seamus dubhghaill

Promoting Irish Culture and History from Little Rock, Arkansas, USA


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Birth of Singer & Songwriter Gavin Friday

Gavin Friday, born Fionán Martin Hanvey, Irish singer and songwriter, composer, actor and painter, is born in Dublin on October 8, 1959.

Friday grows up in Ballygall, a neighbourhood located on Dublin’s Northside between Finglas and Glasnevin where he went to school. When he is fourteen years old and living on Cedarwood Road, he meets Bono and Guggi at a party to which he has not been invited. Bono says, “We caught him trying to steal something of the house. Classic teenage stuff… but we became friends.”

Friday is a founding member of the post-punk group Virgin Prunes and has recorded several solo albums and soundtracks. In 1986, after the demise of The Virgin Prunes, he devotes himself to painting for a while, sharing a studio with Bono, Guggi and Charlie Whisker. This results in the exhibition Four Artists – Many Wednesdays (1988) at Dublin’s Hendricks Gallery. Friday, Guggi and Whisker show paintings, while Bono opts to exhibit photos taken in Ethiopia. Friday’s part of the show is entitled I didn’t come up the Liffey in a bubble, an expression often used by his father.

His main collaborator between 1987 and 2005 is multi-instrumentalist, Maurice Seezer. They sign to Island Records in 1988 and release three albums together, before parting with the company in 1996. After that Friday and Seezer compose the score for the Jim Sheridan films The Boxer and In America which is nominated for Best Original Film Score in the 2004 Ivor Novello Awards.

Friday has maintained a close friendship with U2‘s Bono since childhood, and they collaborate on the soundtrack for the Jim Sheridan’s film In the Name of the Father, including the title track, “Billy Boola” and “You Made Me the Thief of Your Heart”, which is sung by Sinéad O’Connor and nominated for a Golden Globe Award for Best Original Song. In 2003 they write “Time Enough for Tears,” the original theme tune for Sheridan’s film In America, as sung by Andrea Corr. The song is nominated for a Golden Globe Award for Best Original Song.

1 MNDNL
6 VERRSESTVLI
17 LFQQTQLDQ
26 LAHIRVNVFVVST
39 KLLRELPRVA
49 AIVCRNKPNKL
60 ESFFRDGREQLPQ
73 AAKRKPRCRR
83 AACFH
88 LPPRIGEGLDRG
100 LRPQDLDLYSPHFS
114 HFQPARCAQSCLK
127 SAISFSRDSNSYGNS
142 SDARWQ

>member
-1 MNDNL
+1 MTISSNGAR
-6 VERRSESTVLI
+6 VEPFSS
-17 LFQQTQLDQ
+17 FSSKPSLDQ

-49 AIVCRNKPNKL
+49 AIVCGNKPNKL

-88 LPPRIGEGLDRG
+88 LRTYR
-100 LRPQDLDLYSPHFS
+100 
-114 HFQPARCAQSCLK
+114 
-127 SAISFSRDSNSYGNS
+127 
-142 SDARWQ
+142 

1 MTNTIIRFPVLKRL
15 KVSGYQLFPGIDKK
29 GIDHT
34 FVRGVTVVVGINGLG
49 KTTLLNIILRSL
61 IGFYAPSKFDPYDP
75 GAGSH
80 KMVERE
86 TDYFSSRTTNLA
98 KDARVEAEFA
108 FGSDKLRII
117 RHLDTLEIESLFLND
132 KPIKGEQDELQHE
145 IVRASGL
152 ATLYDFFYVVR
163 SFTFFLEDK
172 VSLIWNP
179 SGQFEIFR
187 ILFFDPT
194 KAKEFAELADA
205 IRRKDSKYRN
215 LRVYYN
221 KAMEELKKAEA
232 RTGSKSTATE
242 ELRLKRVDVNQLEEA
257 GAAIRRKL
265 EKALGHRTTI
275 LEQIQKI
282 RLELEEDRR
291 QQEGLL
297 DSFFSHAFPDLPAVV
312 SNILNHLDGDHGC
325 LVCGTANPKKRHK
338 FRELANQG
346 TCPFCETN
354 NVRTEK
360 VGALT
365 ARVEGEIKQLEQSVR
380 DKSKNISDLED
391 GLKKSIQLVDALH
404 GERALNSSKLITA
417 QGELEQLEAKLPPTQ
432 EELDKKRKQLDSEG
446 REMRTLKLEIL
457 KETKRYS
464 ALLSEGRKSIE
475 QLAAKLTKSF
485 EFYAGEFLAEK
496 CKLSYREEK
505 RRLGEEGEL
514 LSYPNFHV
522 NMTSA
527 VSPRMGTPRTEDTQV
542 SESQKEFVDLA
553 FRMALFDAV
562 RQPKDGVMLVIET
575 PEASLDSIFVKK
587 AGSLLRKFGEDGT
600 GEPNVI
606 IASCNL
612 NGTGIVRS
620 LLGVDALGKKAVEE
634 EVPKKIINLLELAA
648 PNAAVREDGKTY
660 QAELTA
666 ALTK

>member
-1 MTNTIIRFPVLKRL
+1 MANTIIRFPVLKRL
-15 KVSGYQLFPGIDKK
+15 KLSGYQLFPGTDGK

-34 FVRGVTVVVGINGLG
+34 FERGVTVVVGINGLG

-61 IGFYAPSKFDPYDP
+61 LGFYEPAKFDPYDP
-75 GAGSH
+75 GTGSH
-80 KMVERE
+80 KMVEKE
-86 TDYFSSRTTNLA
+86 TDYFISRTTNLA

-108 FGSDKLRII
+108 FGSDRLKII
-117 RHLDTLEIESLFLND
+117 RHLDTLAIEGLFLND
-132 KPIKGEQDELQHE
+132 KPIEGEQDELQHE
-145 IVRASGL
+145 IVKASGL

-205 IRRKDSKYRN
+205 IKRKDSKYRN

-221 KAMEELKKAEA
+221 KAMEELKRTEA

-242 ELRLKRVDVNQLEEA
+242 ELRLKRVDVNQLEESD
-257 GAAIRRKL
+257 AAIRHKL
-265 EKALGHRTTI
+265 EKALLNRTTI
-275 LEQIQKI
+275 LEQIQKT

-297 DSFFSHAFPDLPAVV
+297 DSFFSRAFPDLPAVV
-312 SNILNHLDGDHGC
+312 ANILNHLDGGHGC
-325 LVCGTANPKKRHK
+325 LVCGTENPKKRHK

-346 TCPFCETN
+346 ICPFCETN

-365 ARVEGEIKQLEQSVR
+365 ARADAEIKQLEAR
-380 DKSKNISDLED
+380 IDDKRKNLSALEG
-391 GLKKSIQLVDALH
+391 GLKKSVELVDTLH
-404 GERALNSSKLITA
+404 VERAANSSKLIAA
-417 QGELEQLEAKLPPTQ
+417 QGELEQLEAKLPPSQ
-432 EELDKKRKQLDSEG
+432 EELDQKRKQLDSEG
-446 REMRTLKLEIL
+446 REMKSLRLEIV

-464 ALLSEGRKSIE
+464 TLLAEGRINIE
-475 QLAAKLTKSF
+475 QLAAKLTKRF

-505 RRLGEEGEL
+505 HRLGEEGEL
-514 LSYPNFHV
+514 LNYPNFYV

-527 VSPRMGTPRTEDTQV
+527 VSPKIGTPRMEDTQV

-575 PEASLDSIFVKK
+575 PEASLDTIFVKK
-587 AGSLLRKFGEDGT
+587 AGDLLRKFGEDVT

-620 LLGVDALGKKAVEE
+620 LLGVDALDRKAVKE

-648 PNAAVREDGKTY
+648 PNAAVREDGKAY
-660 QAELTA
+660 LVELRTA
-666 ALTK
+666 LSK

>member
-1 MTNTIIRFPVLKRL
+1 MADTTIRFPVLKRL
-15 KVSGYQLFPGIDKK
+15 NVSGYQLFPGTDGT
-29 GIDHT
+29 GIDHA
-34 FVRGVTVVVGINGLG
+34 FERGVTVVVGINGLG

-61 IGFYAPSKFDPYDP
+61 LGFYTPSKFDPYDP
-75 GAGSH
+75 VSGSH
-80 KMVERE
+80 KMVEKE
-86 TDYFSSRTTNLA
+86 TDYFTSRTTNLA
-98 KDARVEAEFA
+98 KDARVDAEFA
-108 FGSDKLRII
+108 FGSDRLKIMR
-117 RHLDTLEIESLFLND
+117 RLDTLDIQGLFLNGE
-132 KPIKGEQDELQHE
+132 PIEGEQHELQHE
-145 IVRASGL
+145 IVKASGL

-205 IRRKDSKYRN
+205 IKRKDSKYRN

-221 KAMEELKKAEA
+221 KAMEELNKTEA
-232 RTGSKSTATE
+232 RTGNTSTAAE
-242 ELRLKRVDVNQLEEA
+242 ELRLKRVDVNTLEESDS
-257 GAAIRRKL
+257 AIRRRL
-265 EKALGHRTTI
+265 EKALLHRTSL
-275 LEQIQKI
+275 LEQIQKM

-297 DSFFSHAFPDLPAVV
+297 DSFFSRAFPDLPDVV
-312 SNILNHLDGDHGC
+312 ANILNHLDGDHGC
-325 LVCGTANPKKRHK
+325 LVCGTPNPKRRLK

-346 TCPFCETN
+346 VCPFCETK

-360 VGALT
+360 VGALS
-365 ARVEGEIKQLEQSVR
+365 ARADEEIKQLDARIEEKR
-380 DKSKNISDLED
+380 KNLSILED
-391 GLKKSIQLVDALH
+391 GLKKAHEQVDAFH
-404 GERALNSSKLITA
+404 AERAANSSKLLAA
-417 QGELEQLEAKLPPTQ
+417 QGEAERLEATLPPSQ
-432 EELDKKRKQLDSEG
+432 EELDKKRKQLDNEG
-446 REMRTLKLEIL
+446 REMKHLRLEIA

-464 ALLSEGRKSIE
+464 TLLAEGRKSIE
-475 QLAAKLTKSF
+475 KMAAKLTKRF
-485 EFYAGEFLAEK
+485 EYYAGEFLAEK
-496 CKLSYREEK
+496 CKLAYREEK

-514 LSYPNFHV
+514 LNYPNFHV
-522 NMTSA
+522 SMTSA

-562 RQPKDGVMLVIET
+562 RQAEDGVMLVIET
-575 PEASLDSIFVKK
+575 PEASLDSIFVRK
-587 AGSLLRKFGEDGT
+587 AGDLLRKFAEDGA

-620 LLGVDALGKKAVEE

In 2005 Friday and Seezer collaborate with Quincy Jones on incidental music for the 50 Cent biopic Get Rich or Die Tryin’. In 2001 they score the film Disco Pigs by Kirsten Sheridan and two years later they also collaborated with Bono on Peter & the Wolf in aid of the Irish Hospice Foundation.

Taking time out from work on his fourth solo album with Herb Macken, Friday teams up with English composer Gavin Bryars, the Royal Shakespeare Company and Opera North for a new interpretation of William Shakespeare‘s Sonnets touring as part of the 2007 Complete Works Festival. Friday and Macken compose the music for the Patrick McCabe play, The Revenant, which opens as part of the 2007 Galway International Arts Festival.

In 2009 Friday and Macken work on Bryars’ fourth studio album. On April 6, 2010 Rubyworks Records announces the signing of Gavin Friday and that a new album is on its way. The new CD is titled catholic and is released in Ireland on Good Friday, April 22, 2011.

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U2 & New Voices of Freedom at Madison Square Garden

Irish rock band U2 is joined by the New Voices of Freedom choir onstage at Madison Square Garden in New York City for a performance of “I Still Haven’t Found What I’m Looking For” on September 28, 1987.